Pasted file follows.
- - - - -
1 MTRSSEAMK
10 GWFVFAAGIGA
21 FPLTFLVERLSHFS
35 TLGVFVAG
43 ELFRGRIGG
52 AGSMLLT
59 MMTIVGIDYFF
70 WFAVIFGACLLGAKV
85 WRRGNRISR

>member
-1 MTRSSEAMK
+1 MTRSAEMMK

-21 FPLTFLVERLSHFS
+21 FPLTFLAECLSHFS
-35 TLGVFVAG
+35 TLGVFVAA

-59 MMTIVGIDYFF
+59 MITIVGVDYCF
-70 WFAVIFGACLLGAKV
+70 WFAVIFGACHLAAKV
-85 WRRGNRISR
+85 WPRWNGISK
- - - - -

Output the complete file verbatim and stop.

1 MTRSSEAMK
10 GWFVFAAGIGA
21 FPLTFLVERLSHFS
35 TLGVFVAG
43 ELFRGRIGG
52 AGSMLLT
59 MMTIVGIDYFF
70 WFAVIFGACLLGAKV
85 WRRGNRISR

>member
-1 MTRSSEAMK
+1 MTRSAEMMK

-21 FPLTFLVERLSHFS
+21 FPLTFLAECLSHFS
-35 TLGVFVAG
+35 TLGVFVAA

-59 MMTIVGIDYFF
+59 MITIVGVDYCF
-70 WFAVIFGACLLGAKV
+70 WFAVIFGACHLAAKV
-85 WRRGNRISR
+85 WPRWNGISK